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Tag:Michael Vick
Posted on: August 21, 2009 7:59 pm
Edited on: August 21, 2009 8:06 pm
 

your mom's madden ratings.

I suck at Madden. Maybe I'm not taking it seriously since it's I play at 3 AM with drinks involved. I don't know if I'm doing the slide protection thing right with the offensive line. I'm expecting a losing season online with Madden 10. Whatever, I'm still having fun with the game, maybe not as fun as my NFL2K5 days, but the Miami Dolphins Wildcat formations, anything involving Chris Johnson on the flat, and Michael Turner's stiff-arming bowling-ball running play has been worth the price of admission.

Vick and Favre got their contracts. Props to EA for getting them in the game with player photos and all. Favre is what he is. Rocking purple and horns and a definite upgrade from Tavares and Sage. He's slowed and aged, but capable of making the right plays. Favre isn't going to win the games in Minnesota, the Vikings are.

Vick's return is an interesting one. The overall rating is a 73. EA just brought everything down from the 08 Dogfighter days. I'll point out what he can't do in the game. 69 in deep accuracy, 69 in throw accuracy, and 65 in awareness. They also toned his stiff-arms and spins a few points. But look at this: 90 in speed (three points faster than Pat White), 94 in agility, 92 in acceleration, 95 in ball carrier vision and 93 in throw power. If you ask me that's a potential Tecmo Bo especially on the bootleg.

With my experience in football video games, scrambling quarterbacks are headaches to defend. IGN named Michael Vick as the greatest Quarterback in Madden history, but from my 2K days I managed to overcome Vick abuse by blitzing wisely. You know who really annoyed me? Steve McNair. The guy not only outran a blitz but his scramble passing was so nasty he was a bomb threat to the defense anytime he had a foot behind the line of scrimmage. You rush him, he throws. You nickel him, he goes.

In Madden 10, Vick's throw-on-run is 95. Enjoy.
Can he stiff-arm cornerbacks into obscurity? It's not only possible, it's recommended. You may not realize how potent he is in the game until you try using Vince Young (who I think is a 68 overall). Use Vince with caution, especially if you've had a few alcoholic beverages. For the love of God, NEVER THROW THE BALL with him. Take the sack if you have to. You don't want to know what's going to happen when that ball leaves his arm. It's either going to wrong colored uniform or sailing over the sidelines with Jeff Fisher as the intended receiver.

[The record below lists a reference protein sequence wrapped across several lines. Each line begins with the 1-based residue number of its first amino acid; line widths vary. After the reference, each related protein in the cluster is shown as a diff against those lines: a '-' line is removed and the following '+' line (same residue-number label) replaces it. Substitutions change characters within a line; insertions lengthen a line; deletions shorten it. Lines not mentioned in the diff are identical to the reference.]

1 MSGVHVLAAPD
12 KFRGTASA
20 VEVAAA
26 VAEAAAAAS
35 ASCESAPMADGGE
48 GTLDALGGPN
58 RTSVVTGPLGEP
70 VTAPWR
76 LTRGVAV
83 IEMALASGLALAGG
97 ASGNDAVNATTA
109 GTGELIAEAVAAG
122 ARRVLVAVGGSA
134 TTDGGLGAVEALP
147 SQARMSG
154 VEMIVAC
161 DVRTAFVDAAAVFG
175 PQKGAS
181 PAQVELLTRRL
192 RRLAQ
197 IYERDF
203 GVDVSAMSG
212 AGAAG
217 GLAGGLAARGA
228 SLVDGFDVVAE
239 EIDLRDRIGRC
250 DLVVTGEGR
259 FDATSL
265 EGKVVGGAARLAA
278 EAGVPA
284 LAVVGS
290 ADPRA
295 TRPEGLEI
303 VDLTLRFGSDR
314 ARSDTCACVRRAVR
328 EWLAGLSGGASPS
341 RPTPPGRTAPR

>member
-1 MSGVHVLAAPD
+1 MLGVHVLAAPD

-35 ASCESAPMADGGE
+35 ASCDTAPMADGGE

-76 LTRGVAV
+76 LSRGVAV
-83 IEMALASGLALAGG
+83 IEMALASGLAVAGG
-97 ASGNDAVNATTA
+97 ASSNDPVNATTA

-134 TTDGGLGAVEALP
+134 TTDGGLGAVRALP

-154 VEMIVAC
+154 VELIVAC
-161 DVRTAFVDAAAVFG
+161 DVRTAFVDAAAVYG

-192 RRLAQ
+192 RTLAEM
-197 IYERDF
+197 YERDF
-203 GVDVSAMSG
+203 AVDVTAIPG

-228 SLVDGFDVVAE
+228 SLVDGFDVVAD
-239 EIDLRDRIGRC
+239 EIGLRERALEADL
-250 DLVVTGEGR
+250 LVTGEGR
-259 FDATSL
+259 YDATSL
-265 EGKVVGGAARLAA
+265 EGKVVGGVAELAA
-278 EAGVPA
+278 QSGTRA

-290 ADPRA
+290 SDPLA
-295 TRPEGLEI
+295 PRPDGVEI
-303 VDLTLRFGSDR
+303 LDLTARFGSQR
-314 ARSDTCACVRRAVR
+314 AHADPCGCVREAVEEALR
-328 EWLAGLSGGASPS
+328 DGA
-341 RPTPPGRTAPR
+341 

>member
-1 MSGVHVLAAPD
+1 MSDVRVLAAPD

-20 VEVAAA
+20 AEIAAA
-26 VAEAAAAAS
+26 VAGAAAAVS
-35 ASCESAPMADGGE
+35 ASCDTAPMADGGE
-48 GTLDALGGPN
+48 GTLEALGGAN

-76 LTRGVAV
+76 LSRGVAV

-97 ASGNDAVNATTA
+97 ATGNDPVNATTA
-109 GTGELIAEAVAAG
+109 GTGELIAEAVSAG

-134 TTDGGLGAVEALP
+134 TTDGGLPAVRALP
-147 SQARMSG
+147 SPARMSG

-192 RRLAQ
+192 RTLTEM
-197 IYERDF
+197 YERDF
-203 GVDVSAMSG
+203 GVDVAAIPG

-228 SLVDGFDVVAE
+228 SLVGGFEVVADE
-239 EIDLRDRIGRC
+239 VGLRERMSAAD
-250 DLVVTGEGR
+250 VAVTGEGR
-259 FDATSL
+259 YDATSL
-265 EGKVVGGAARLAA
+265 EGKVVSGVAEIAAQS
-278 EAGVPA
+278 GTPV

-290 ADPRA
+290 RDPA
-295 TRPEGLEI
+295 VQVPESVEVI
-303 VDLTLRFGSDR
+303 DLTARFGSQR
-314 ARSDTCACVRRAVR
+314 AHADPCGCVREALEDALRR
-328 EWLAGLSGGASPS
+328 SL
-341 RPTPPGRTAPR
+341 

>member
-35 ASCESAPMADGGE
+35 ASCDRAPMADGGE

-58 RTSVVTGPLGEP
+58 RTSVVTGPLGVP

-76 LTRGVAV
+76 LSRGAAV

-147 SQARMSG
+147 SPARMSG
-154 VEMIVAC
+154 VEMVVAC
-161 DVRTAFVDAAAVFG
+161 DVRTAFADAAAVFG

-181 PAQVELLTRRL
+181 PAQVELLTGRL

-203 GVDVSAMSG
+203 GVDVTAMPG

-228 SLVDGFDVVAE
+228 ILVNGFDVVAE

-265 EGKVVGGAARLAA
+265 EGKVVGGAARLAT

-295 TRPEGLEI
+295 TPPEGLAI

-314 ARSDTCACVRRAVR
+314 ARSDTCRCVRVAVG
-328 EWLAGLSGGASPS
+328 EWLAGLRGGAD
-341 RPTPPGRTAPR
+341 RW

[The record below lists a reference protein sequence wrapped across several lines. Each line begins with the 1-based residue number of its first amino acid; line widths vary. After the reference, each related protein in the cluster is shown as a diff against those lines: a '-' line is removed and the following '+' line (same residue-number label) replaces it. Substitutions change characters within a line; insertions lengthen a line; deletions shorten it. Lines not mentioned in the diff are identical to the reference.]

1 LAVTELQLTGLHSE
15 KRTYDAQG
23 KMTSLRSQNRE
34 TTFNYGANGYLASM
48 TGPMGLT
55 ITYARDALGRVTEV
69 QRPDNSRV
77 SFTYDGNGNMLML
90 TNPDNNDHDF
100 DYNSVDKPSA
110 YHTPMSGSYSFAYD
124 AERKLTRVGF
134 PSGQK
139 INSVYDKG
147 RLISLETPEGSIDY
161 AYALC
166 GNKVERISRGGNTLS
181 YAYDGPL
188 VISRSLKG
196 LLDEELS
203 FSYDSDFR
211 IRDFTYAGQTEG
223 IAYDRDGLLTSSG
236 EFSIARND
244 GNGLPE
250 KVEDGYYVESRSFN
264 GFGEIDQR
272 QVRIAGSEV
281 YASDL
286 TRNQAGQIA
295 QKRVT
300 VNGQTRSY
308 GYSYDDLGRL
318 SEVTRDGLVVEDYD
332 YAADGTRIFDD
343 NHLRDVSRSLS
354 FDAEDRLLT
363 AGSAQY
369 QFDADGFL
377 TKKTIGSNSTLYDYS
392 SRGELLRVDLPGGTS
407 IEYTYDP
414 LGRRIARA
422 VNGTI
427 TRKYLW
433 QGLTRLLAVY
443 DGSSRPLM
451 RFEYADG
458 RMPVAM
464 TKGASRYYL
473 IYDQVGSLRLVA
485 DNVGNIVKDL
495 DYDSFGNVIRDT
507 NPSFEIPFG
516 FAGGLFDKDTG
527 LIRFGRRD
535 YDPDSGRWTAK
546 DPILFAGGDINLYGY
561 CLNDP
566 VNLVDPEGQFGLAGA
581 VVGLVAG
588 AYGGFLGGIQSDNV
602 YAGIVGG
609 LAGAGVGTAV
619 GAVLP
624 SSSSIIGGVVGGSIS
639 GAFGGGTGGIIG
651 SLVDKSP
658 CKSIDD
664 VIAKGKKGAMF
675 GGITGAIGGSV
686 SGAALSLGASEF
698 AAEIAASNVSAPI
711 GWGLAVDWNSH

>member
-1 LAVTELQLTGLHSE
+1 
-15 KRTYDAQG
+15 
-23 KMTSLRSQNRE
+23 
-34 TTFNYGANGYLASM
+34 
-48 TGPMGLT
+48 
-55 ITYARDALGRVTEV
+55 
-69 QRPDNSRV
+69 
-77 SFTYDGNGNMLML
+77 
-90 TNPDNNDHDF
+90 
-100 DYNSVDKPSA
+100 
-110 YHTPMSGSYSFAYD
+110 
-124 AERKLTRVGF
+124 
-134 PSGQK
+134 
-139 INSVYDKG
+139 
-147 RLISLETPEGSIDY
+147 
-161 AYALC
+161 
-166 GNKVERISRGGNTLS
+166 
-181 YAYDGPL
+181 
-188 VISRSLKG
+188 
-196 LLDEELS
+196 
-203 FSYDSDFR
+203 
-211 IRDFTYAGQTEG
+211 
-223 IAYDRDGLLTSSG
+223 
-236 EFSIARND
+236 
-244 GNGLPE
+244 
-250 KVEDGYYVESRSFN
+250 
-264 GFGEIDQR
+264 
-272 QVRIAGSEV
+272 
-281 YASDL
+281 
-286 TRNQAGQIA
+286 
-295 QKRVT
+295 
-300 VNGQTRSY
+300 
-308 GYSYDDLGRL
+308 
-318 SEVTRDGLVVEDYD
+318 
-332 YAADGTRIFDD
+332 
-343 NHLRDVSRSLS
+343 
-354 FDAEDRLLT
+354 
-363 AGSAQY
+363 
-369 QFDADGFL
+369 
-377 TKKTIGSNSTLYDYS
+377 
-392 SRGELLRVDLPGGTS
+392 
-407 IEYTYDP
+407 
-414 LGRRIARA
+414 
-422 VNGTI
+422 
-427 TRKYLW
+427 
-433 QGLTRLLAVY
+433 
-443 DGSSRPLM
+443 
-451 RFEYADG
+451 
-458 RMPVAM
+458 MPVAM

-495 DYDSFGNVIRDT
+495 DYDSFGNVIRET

Madden is not football. It's an entirely different game where one man virtually out-coaches, out-throws, out-runs, and sometimes out-smarts the other in between canned commentary by Cris Collinsworth (I like to turn the commentary off and connect my iPod, it's for the best). Playmaker controls and hitsticks continue to blur the lines that distinguish animated athletes from comic book heroes. Madden is a mythology that boils the blood of both the nerd and the jock.

But what does it mean for the players who dedicate their minds, bodies, and spirits to work Sundays It's already begun to have an impact. T.J.  Houshmandzadeh is boycotting the game  over his 91 rating (tied with T.O. for the 10th best). DeAngelo Hall is using his rating drop (93 to 68) as motivation to improve the Redskins secondary.

Keeping in mind that it's only a video game, how much do Madden ratings really matter?

Posted on: August 2, 2009 4:50 pm
Edited on: August 2, 2009 4:57 pm
 

a jersey in a thrift store.

Once in awhile, there's a saturday morning where I wake up with t-shirt cravings. I don't know whether or not I'm feelin' the whole "other man's trash is my treasure" axiom, but I go out and just raid places for old threads.

I have shirts of everything.
Bands on my iPod. Bands I don't care to listen to.
Boybands, 80s bands, Hairbands, Hendrix, Marley, Doors, 2pac.
Metallica, Springsteen, RHCP, Stones.
Comic book heroes and villains I grew up admiring.
Comic books I've never read.
Charity functions I've never attended.
High School sporting teams I've never played or practiced with.
Middle school field trips I've been way too old to be a part of.
Even work uniforms. Real, I got friends giving me their work uniforms after they quit their jobs. I've rocked shirts of Blockbuster, Citibank, various restaurants, and retail chains without ever punching a time clock.

And I'm not here to tell you why, we'll save that for another entry if there's an interest.